On Tuesday, a bipartisan group of lawmakers led by GOP Sen. Chuck Grassley and Sen. Dick Durbin, the Senate Democratic whip, urged the Justice Department and Bureau of Prisons to consider releasing vulnerable inmates under provisions of the First Step Act in a letter.
Trump on Sunday told reporters that he thought the dangers for vulnerable prisoners were "a bit of a problem" and said that his administration was looking into different ways to release inmates early, including through executive order. The White House legislative affairs team has been conducting outreach to congressional offices in recent days pushing for a bill that would allow for certain elderly, non-violent prisoners to leave facilities amid the outbreak, according to a senior White House official.
But by Monday, Trump had retweeted a conservative commentator who scoffed at the idea, dashing the hopes of some advocates.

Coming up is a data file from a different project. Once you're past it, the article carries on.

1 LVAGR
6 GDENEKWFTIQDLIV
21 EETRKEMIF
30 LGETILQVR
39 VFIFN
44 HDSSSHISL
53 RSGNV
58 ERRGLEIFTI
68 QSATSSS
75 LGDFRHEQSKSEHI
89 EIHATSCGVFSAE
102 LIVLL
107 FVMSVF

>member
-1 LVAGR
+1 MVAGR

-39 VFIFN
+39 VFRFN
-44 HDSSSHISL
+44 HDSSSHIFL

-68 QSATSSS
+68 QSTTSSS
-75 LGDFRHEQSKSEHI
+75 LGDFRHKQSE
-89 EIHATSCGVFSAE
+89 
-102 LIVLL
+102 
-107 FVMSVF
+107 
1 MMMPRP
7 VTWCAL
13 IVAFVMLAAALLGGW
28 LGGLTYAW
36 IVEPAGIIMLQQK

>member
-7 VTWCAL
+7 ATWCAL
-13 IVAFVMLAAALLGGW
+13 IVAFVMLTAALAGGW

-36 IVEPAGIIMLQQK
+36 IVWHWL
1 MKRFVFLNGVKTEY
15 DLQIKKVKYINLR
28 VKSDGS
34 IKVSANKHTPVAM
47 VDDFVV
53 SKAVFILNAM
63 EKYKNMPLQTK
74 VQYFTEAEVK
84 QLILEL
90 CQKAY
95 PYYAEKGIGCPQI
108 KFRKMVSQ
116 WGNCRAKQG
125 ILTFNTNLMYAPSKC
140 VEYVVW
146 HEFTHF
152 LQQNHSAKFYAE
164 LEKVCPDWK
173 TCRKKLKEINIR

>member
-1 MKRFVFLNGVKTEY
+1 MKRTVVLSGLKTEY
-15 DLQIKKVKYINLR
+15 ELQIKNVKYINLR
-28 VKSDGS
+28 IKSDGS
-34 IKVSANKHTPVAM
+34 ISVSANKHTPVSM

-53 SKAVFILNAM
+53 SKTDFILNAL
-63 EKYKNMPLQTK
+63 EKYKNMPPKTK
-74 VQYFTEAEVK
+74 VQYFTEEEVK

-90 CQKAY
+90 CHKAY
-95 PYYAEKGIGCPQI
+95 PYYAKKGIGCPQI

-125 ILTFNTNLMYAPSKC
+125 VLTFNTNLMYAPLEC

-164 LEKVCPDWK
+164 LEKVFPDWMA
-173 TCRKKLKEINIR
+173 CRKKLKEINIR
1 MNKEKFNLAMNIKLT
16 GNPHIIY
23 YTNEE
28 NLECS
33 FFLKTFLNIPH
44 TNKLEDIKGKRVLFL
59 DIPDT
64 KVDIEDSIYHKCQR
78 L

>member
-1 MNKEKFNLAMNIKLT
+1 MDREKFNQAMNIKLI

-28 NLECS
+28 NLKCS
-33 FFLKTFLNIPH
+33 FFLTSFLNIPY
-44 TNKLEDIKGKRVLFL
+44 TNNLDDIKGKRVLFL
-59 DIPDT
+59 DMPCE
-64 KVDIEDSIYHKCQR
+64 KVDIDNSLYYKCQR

After Barr announced the memo and new policy at a news conference Thursday, activists involved in the effort applauded.
"I think this could have a huge impact on both the prison system as a whole but also really on the people who are working there too," said Jessica Jackson, a co-founder and senior counsel at #cut50, a criminal justice reform group that had pushed for the expansion of the early release program with administration officials in recent weeks.
"Inside the prisons, this would not only allow them to start engaging in better social distancing practices because they'll be a little less crowded but it will also take a lot of pressure off the prison hospitals and the prison medical workers who are otherwise going to be scrambling to care for this population if the coronavirus gets in there," she said.
Majority of inmates are housed in local prisons
Hundreds of prisoners have already begun being released from locally run prisons after state and municipal authorities made early moves. The majority of American inmates are housed in local prisons, and dozens of coronavirus cases have already been reported in such facilities across the country.